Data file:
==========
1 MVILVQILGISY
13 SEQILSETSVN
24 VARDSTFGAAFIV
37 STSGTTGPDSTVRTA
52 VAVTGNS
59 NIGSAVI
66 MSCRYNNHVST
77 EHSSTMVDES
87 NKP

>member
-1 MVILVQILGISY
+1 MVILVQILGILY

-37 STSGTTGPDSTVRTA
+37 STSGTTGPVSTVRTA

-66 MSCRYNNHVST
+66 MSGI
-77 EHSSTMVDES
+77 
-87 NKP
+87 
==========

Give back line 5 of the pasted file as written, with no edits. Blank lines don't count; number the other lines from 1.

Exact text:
52 VAVTGNS